Evoq, formerly Meruelo Maddux Properties Inc., had proposed a two-tower project called College Station that would include up to 685 apartments, ground-level retail, restaurants, rooftop pools and a pedestrian plaza. At 20 stories tall, the towers would be the tallest buildings in the area immediately north of downtown.
Representatives of Atlas, which assumed control of the project with the purchase, did not return calls seeking comment on the project, which is said to be about three-quarters of the way through the entitlement process. Because that process was started by Evoq in 2012, before the CASP’s density restrictions went into effect, the project is not constrained by the height restrictions that new developments face.
If approved, Atlas’ College Station would dramatically increase the amount of housing in the Cornfields.
In 2007, there were 1,814 housing units in the CASP, housing roughly 5,000 people, according to an environmental impact report prepared by the city of Los Angeles in 2011. That meager amount includes the 449-unit William Mead Homes, a public housing development at 1300 N. Main St. run by the Housing Authority of the City of Los Angeles.
With activity and values on the rise, JLL’s Stapleton has been on the prowl for new clients.
“We’ve been talking to businesses in the area and a lot of them didn’t realize that their buildings had been rezoned, let alone how valuable it could be to sell,” he said. “Sometimes existing companies don’t really want to move. But then sometimes, you get involved with families who see this as their legacy and their opportunity to create generational wealth.”
While property owners may need guidance to understand what has happened with the CASP, many in the real estate acquisition business have been shark-like in their approach.
“We get unsolicited offers once a month,” City Constructors’ Reaume said. “People send out mailers to every property in the Cornfields, trying to buy. It started happening right after people caught on to the (CASP). They realized the rezoning and the opportunities.”
City Constructors was going to develop a former poultry processing plant at 1418-22 N. Spring into its own creative offices. But the firm saw so much interest in the space it decided the property would be more valuable to build out as a 21,000-square-foot mixed-use development to lease to creative office and retail tenants, Reaume said.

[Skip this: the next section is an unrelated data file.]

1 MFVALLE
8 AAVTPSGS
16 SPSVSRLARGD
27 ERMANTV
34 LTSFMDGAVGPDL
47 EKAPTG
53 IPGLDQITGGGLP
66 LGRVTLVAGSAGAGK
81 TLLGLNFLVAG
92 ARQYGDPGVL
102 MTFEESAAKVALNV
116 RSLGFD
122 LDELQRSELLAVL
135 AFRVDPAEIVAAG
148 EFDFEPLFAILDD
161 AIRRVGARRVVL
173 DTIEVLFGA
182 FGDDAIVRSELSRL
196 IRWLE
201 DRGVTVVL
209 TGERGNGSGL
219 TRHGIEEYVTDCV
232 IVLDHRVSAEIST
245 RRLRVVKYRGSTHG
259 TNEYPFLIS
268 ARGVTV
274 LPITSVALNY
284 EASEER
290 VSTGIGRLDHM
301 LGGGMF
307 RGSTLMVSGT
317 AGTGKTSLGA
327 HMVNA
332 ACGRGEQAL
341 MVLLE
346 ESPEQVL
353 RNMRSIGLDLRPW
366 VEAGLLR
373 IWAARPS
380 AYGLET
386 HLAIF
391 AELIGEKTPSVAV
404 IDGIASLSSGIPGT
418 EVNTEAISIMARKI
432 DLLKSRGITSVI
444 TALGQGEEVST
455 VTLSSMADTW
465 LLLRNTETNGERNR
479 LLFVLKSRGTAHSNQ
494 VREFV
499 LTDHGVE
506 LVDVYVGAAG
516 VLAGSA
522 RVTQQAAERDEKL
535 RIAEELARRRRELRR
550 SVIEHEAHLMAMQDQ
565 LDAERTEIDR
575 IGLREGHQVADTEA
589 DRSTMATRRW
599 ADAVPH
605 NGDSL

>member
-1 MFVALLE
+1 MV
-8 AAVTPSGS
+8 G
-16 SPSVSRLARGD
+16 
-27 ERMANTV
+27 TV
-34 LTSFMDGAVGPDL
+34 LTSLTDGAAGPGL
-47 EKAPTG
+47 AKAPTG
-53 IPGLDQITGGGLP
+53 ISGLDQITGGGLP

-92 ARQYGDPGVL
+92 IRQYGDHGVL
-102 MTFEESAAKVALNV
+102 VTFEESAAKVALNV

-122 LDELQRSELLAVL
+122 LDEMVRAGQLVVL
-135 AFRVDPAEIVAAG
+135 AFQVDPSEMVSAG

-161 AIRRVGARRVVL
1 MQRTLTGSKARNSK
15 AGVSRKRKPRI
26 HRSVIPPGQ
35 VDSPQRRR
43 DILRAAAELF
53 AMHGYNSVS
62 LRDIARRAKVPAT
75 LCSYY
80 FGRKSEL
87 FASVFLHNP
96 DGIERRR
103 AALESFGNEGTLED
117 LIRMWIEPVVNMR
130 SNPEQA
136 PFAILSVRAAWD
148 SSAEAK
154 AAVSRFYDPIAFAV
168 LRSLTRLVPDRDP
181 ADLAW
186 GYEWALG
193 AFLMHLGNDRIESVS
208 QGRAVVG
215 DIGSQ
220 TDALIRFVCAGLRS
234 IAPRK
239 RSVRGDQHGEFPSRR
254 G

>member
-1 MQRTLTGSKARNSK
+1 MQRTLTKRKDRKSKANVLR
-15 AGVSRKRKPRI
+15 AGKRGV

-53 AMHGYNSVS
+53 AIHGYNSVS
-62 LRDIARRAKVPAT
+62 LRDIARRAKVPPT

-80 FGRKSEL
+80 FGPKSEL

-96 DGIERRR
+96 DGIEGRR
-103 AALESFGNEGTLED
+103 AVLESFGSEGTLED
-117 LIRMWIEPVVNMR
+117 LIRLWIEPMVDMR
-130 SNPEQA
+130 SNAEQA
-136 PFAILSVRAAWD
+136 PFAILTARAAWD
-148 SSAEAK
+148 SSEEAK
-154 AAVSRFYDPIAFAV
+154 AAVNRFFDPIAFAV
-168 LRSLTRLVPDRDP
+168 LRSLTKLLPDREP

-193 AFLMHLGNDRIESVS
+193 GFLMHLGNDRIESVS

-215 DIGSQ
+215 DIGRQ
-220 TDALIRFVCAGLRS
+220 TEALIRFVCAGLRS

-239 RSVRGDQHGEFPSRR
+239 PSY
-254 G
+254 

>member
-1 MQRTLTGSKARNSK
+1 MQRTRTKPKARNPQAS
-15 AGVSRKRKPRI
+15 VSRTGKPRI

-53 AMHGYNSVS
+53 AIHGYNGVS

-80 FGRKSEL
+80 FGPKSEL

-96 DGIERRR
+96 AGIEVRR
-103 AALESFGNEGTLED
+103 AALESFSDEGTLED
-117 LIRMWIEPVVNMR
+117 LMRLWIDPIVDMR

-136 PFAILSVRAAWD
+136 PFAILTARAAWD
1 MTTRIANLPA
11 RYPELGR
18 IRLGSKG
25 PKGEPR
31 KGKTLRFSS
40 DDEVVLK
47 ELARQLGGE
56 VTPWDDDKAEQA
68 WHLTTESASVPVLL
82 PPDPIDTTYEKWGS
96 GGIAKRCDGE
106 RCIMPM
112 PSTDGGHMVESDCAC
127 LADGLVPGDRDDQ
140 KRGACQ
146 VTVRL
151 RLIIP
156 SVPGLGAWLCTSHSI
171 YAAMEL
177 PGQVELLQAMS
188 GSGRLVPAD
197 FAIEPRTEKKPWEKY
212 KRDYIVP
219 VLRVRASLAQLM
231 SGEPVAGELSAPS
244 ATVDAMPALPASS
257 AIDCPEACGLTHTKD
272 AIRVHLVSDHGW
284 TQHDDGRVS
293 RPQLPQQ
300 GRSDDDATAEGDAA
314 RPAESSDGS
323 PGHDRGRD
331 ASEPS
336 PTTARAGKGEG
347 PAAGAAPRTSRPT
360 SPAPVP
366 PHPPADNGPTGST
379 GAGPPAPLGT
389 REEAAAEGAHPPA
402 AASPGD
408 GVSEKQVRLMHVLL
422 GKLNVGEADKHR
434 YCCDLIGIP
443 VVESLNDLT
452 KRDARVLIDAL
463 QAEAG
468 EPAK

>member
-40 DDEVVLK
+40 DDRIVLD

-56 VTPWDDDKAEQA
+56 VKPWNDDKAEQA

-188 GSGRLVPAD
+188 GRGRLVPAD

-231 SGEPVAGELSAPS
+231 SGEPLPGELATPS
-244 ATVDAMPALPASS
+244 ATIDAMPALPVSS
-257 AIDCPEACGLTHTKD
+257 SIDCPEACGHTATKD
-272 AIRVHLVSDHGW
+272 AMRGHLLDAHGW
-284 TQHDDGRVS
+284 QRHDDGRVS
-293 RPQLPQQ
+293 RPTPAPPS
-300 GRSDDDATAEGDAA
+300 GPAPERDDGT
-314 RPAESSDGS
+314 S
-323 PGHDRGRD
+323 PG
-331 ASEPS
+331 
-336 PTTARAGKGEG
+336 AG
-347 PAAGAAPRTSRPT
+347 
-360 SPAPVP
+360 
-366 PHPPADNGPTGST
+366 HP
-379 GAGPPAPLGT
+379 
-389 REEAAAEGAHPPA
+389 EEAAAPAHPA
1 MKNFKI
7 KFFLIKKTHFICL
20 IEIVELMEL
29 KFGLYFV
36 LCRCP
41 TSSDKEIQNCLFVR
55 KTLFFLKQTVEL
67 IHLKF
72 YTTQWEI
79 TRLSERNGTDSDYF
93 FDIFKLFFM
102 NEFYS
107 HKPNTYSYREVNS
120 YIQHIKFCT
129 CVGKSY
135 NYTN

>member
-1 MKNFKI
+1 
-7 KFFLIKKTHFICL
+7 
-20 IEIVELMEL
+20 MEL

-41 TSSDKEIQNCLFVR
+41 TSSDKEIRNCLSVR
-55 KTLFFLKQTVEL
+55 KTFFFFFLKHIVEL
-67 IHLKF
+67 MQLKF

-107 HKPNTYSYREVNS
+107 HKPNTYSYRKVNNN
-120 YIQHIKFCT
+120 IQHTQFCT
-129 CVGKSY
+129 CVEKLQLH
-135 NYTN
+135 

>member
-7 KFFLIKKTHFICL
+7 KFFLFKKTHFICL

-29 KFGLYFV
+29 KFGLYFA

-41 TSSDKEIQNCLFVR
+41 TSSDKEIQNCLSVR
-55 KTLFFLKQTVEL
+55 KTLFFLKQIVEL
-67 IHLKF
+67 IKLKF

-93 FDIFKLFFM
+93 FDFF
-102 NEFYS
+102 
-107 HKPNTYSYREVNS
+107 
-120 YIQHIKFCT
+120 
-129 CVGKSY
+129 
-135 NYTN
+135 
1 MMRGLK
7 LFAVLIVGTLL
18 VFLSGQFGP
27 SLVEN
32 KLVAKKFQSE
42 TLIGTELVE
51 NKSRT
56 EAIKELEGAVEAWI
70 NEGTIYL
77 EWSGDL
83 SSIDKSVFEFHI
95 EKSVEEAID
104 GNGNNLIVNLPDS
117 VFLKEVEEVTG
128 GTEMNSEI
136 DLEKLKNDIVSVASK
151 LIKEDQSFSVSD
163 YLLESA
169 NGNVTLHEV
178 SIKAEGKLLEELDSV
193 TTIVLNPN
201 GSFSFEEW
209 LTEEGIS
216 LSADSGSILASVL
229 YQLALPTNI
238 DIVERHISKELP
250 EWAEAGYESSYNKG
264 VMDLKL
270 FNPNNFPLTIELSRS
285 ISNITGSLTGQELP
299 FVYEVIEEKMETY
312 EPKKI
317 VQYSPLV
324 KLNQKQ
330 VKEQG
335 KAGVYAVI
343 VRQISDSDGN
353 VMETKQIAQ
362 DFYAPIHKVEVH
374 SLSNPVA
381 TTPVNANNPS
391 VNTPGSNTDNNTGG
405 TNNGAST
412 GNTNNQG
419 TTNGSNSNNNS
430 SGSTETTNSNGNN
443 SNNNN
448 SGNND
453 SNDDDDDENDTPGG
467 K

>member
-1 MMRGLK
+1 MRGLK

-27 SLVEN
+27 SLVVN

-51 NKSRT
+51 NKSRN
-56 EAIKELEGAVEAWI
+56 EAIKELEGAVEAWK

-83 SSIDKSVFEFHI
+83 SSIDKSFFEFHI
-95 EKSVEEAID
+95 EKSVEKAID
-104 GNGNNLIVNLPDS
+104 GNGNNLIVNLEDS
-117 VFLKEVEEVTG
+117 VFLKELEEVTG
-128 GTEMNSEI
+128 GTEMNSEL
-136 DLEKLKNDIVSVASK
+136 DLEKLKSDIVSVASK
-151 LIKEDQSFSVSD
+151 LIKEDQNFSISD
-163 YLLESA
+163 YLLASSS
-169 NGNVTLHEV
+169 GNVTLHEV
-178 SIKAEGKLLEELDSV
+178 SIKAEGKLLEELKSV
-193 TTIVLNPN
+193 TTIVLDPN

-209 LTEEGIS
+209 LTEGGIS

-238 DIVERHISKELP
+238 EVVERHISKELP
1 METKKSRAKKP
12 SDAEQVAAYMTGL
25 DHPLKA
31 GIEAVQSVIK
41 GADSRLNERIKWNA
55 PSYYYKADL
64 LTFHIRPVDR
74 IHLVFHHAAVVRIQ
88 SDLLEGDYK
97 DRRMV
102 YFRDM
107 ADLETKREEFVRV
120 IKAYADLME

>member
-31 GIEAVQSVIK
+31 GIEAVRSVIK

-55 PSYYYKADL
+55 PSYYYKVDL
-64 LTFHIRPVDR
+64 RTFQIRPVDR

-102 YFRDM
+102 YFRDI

City Constructors is converting a 6,000-square-foot freestanding warehouse on a 10,000-square-foot lot at 129 Llewellyn St. to be its home base instead.
The chicken building project, as it’s informally known, is schedule to be completed by the end of the year. It will include a roof deck overlooking the park that might be leased to a wine bar and Reaume is looking for a coffee retailer for the ground-floor space facing the park.
The building will be leased by Carle Pierose, a partner at Santa Monica’s Industry Partners who is also advising City Constructors on its own office conversion. Pierose said one-third of the office tenants that have viewed the unfinished chicken building are in the fashion business. Many call initially to see space in the Arts District and end up touring the Cornfields, where the rents are lower and the smaller spaces fit smaller companies. The parking’s better, too.
“A huge thing (the Cornfields) has over the Arts District is better parking,” he noted.
In addition to owning the chicken building and developing its own office, Reaume’s firm is working on several other projects in the CASP as a builder focused on creative office and adaptive reuse.
The firm will re-imagine four heavily graffitied buildings at 1726-56 N. Spring. The four were acquired by Downtown Properties, a downtown L.A.-based U.S. affiliate of Hong Kong firm GAW Capital Partners, for $5.5 million in 2013. Collectively, the buildings are 50,000 square feet.
Dan Lee, senior vice president of investments for GAW’s U.S. operation, said that two of the stand-alone warehouses on the campus will become restaurants and bars. A 15,000-square-foot building will be converted to creative office for tenant Windish Agency, a Chicago live-music booking firm. Its fourth property is a 27,000-square-foot building, and one option for that site is the development of a venue for live music.
The firm has also purchased a large parking lot at 1712 Naud St. to serve the campus. A 15,000-square-foot building on that lot might also be converted for creative use.